(Repeat for additional subscribers)
Sept 23 (The following statement was released by the rating agency)
Fitch Ratings says in a new report that the major Vietnamese banks' risk profiles will
remain vulnerable in view of the country's below-par economic performance, high asset-quality
risks, poor transparency and slow pace of banking restructuring, alongside persistent global
Stable macro policies since early 2011 have led to lower volatility in interest
rates, exchange rates, and inflation. Sustaining a broadly steady backdrop
raises the chances of a banking-sector recovery. However, state-led reforms have
been slow; in part because the authorities probably fear exacerbating problems
in an already fragile economy. Fitch forecasts Vietnam's GDP growth to rise
modestly to around 5.5% in 2014-2015 (2013: 5.0%) - low relative to the
country's record over the last decade. Efforts to spur domestic demand have not
been effective as banks and borrowers are wary of an uncertain operating
environment. Reported loan growth was just 6% in the year to August 2013 (2012:
Fitch expects any recovery in the banking system to be gradual, depending on the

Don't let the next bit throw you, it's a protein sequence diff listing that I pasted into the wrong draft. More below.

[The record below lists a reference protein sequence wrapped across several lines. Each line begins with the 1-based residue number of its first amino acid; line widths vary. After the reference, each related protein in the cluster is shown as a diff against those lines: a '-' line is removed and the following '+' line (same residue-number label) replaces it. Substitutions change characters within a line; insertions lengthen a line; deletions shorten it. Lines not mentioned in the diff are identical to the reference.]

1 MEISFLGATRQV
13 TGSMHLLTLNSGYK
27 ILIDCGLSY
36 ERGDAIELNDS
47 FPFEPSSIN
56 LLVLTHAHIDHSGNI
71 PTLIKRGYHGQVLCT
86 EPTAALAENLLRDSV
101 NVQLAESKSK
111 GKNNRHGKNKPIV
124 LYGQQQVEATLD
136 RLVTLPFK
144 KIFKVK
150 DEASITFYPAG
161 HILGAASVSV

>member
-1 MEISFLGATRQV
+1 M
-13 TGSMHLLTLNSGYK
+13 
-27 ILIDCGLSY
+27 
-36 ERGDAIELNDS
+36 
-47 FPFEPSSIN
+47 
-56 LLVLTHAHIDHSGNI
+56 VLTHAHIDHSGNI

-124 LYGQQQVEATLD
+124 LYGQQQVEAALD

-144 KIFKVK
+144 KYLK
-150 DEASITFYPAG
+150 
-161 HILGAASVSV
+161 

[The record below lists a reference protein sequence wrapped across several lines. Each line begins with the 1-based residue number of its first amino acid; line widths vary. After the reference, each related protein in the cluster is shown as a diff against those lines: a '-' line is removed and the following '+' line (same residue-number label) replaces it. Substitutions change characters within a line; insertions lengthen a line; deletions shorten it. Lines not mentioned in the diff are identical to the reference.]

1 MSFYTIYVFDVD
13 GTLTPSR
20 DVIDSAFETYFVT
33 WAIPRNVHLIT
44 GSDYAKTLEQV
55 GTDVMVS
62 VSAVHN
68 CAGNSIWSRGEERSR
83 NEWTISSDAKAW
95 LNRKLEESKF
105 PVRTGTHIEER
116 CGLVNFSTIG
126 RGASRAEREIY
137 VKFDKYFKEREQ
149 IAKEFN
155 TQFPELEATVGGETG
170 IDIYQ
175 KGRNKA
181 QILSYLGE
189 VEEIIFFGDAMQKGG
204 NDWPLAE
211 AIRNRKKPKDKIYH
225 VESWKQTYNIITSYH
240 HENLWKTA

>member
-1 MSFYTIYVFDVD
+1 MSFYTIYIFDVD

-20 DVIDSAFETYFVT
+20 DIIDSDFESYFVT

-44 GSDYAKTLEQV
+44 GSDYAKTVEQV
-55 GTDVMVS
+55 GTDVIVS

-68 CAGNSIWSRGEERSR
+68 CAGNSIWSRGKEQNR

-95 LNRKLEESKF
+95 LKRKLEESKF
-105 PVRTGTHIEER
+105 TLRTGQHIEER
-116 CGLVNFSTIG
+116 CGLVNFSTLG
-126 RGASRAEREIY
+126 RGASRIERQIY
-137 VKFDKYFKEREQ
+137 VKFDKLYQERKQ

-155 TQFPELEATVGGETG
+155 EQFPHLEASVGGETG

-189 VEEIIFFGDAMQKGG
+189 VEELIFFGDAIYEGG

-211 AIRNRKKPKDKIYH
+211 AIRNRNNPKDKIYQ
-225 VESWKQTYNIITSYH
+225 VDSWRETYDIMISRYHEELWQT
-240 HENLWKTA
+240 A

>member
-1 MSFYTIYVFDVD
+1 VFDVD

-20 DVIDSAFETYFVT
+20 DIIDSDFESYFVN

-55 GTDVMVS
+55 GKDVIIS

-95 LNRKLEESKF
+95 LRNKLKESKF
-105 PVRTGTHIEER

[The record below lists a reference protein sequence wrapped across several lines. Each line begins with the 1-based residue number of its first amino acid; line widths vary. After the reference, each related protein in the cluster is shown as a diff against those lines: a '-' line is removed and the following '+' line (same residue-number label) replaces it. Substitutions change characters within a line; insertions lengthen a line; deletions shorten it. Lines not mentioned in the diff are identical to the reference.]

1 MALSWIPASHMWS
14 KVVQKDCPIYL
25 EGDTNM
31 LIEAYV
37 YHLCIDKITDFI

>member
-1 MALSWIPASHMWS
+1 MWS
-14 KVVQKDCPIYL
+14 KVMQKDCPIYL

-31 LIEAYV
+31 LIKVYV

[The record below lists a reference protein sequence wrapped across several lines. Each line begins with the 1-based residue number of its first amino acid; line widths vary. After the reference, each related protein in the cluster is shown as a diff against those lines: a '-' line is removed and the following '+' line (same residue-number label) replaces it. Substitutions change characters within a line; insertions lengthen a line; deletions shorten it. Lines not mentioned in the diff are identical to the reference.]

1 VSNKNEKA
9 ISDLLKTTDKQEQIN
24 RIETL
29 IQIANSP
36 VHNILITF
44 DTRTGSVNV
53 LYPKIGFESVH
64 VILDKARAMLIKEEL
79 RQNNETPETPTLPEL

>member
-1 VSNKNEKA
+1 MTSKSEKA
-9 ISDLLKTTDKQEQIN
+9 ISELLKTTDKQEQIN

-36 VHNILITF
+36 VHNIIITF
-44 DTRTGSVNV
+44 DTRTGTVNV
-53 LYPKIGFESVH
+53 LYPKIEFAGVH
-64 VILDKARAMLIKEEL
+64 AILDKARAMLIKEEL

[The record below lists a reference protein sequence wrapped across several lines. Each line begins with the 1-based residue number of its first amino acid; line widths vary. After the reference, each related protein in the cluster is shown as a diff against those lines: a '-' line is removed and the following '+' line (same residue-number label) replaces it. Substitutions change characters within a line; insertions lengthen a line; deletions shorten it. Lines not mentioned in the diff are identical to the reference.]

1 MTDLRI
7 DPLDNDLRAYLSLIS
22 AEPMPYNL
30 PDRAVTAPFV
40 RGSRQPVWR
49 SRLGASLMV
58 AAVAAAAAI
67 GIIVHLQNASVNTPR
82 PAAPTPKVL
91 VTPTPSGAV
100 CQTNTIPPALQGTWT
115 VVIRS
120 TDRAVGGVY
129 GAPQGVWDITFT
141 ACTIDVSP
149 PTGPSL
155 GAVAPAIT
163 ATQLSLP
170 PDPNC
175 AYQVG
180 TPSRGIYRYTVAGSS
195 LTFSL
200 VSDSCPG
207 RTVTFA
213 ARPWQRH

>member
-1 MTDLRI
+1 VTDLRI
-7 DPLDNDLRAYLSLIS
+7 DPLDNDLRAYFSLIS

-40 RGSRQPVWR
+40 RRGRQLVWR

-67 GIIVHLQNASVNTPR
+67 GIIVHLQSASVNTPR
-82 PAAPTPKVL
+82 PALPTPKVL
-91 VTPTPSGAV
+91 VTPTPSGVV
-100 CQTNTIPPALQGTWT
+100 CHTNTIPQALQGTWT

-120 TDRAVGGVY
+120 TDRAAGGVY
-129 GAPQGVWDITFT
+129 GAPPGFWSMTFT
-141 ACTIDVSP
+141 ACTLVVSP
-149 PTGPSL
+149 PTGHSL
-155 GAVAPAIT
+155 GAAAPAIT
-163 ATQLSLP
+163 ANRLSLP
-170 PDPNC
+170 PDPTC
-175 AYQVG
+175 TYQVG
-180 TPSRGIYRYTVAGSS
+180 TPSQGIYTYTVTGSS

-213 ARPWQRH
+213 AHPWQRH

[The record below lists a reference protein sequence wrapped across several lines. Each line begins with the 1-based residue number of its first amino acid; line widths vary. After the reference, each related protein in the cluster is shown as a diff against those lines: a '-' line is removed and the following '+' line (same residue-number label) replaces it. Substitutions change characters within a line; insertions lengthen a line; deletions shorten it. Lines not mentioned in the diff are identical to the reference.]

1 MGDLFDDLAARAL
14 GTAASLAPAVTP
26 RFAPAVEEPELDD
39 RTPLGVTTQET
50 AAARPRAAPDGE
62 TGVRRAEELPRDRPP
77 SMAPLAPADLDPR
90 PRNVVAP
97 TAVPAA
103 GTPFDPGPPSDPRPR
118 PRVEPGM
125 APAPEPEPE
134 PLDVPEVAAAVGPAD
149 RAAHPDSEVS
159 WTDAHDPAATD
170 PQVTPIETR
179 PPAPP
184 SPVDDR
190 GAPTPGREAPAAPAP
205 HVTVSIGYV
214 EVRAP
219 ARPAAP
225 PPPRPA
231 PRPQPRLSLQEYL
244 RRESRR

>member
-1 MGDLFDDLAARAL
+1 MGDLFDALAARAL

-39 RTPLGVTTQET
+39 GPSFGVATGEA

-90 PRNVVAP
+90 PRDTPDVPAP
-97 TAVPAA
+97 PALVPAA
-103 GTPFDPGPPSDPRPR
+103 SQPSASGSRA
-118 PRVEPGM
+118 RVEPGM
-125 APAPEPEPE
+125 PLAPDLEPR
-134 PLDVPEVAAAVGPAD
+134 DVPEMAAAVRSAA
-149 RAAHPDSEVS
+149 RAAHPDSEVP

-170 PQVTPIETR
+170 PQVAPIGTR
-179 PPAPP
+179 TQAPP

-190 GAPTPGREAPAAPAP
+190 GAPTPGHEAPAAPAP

pace and effectiveness of reforms, and regulatory discipline. The Vietnam Asset
Management Company (VAMC) may not tackle many of the asset-quality issues in the
near term because some aspects of its operations are still unclear and
regulatory rules to improve asset-quality data transparency have been delayed
until June 2014. Banking consolidation and reform of state-owned enterprises are
likely to progress slowly over the medium-term.
Vague non-performing loan (NPL) transparency and tough economic conditions still
pose impairment risks to major banks. VAMC could remove bad debt from banks but
not losses. A "true" level of the NPL ratio (say 15% relative to the reported
3%-4%) and an 80% loss rate would cut core Tier 1 capital adequacy ratio (CAR)
of large lenders to about 1% from the reported 10% at end-June 2013. This,
together with pressure on banks' asset quality and profit generation, underlines
the need for fresh capital, which Fitch believes will be hard to acquire,
especially for small and medium-sized banks. Restrictive foreign ownership laws
deter foreign investment while there may not be much investor appetite locally
because of the uncertain domestic economy.
Downside rating risks could arise if the operating environment becomes even more
challenging and threatens banks' solvency, a loss in depositors' confidence
occurs, and/or if there is a negative rating action on the sovereign. The
Outlook is Stable, however, because the banks' ratings in the single 'B'
category already factor in such vulnerabilities, and in light of the Vietnamese
sovereign's Stable Outlook.
The report titled "2014 Outlook: Vietnamese Banks" is available on
www.fitchratings.com or by clicking on the link below.
Link to Fitch Ratings' Report: 2014 Outlook: Vietnamese Banks